So, jurors heard about how Scott behaved and what he did in the hours and days after these two young men arrived at the Barn, this humanitarian aid station in Ajo, Arizona. Scott Warren tended to the migrants’ feet. They had blisters on their feet. One was reporting sore ribs. He took down notes about their medical conditions. He called a doctor who the organization No More Deaths works with, has worked with for years, an award-winning physician. He reported the conditions that these young men were in. He was advised that they should stay off their feet and that they should rehydrate and that volunteers should keep an eye on them for the next few days.
The government, in its arguments in court over the last week, said that the notes that Scott Warren took during this period were part of a cover-up. They took these notes—No More Deaths, Scott—in order to be able to say that they were providing medical aid, when in fact they were just trying to help these men enter the country. They argued that Scott’s real intent is to thwart the Border Patrol at every turn.
AMY GOODMAN: Let’s go to Scott in his own words, talking about finding the remains of migrants who have died while crossing into the United States. This is a clip from The Intercept’s mini documentary titled Let Them Have Water.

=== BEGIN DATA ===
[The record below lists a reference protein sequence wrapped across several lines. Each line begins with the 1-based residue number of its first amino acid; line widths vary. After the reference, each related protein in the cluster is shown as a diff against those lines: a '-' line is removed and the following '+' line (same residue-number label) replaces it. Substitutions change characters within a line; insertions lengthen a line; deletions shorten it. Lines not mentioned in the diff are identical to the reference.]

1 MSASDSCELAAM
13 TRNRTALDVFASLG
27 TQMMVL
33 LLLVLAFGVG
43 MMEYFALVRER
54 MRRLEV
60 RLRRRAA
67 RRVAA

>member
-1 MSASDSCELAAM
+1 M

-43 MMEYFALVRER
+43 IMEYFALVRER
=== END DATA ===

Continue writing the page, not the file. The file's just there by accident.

SCOTT WARREN: We went from finding human remains every other month to like finding five sets of human remains on a single trip hiking through the Growler Valley and then going back a week later and finding two more sets of remains, and then, on a single day of searching, finding like eight sets of remains and bodies of people who had died in adjacent areas of the bombing range and on Cabeza Prieta. So just this like scale of this crisis, of the humanitarian crisis and the missing persons crisis, just blew wide open.
AMY GOODMAN: So, that’s Scott Warren. The government says this isn’t about deaths. But since 2001, at least 3,000 migrants have been found dead in the southern Arizona desert. Thousands of others have disappeared. Activists say the numbers are probably much higher. Talk about the government saying it’s not about deaths, and, of course, Scott Warren’s argument and the name of his organization, No More Deaths.